“In the last few months, we’ve brought on top talent from companies like Airbnb, Meta and Snap,” Mariel Reed, co-founder and CEO of Pavilion, told Government Technology. “While we’re increasing our hiring momentum partially due to recent layoffs, we’ve always attracted talent from top tech companies.”

In the last three months, Reed said, email outreach response rates have increased to 40 percent from 22 percent. The time it takes to “close a candidate for a given role” has declined by nearly 20 percent, as well.

“Building a team with experience from both the public sector and tech innovation is key and can be quite successful with the right employee education programs in place,” Reed said.


The layoffs in private-sector tech are happening amid big changes in public-sector tech.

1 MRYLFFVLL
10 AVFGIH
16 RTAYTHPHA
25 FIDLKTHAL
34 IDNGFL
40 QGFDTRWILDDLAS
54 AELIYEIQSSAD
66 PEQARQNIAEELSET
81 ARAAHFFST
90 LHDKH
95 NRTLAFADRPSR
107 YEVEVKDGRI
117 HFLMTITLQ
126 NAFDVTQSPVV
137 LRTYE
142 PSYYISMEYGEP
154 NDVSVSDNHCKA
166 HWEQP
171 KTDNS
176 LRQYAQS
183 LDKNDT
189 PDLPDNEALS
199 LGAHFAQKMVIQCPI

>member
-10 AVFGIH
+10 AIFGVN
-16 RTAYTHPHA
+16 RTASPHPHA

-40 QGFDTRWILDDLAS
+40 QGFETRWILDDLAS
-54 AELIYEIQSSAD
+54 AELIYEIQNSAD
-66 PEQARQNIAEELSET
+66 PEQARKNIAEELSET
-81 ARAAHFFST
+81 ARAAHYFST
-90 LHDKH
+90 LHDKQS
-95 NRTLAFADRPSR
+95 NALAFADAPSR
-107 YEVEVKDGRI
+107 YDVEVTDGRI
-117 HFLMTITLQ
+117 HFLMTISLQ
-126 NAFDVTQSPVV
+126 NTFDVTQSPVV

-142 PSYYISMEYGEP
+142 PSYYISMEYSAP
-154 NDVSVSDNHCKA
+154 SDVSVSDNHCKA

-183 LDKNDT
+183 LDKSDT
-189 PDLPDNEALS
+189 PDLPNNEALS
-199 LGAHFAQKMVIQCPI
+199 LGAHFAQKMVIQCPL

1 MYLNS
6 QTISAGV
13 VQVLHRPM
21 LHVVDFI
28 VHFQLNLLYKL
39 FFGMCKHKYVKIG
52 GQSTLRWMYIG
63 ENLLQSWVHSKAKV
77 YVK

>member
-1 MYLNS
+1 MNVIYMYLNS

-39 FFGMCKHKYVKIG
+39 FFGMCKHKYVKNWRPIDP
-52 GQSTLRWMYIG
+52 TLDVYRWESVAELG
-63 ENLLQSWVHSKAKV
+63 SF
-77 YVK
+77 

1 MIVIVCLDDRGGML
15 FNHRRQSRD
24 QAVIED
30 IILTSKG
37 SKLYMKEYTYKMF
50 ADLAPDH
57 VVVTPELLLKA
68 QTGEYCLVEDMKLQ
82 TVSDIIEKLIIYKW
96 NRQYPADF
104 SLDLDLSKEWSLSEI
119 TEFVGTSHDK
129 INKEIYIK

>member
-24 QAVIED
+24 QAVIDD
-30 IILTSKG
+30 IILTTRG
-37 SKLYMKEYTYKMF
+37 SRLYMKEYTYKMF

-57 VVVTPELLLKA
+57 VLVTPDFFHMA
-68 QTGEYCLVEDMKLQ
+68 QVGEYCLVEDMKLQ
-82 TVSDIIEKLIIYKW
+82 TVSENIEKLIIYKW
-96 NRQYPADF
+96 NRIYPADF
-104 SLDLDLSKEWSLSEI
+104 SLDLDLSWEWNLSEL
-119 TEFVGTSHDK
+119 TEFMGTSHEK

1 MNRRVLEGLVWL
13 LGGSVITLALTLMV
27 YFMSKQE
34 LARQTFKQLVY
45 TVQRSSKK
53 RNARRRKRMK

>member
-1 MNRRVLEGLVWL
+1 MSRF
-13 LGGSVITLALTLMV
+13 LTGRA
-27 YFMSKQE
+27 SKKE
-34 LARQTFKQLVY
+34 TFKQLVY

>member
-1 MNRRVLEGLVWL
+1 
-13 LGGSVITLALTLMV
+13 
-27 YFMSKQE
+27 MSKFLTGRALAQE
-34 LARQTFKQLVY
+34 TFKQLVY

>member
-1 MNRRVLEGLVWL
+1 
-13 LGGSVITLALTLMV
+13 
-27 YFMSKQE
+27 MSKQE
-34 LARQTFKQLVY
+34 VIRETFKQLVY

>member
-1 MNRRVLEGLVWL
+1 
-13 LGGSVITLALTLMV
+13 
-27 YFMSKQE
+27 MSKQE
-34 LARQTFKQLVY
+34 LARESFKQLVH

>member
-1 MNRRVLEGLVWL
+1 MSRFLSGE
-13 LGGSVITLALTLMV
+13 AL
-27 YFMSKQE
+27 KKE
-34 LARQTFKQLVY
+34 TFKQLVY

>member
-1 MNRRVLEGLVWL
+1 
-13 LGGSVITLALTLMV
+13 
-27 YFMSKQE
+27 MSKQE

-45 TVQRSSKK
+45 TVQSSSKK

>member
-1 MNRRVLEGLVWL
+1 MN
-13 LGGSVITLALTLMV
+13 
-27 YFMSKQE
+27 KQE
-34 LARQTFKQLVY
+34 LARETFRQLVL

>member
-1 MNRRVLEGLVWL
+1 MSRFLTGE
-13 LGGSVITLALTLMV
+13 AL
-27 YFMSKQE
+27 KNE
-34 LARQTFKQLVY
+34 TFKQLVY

Recent data shows decreasing numbers of gov tech workers in certain agencies for the first time since 2014; the easing of the pandemic and consolidation might have something to do with that. But such factors as the increasing importance of cybersecurity, retirements and the ongoing rush to make public services more digital and mobile continue to produce tech job openings in state and local governments.

And all that, of course, influences the labor needs of not only governmental bodies but gov tech vendors, especially as more agencies explore outsourcing more of their tech responsibilities.

“Innovative government agencies are beginning to realize the opportunity they have to attract this talent in the current labor market and working to rethink recruitment strategies to reach this talent,” Chivonne Williams, public-sector advisory services principal at EY, wrote in an email. “The key challenge for these agencies is for them to move quickly to attract, hire and onboard these potential employees.”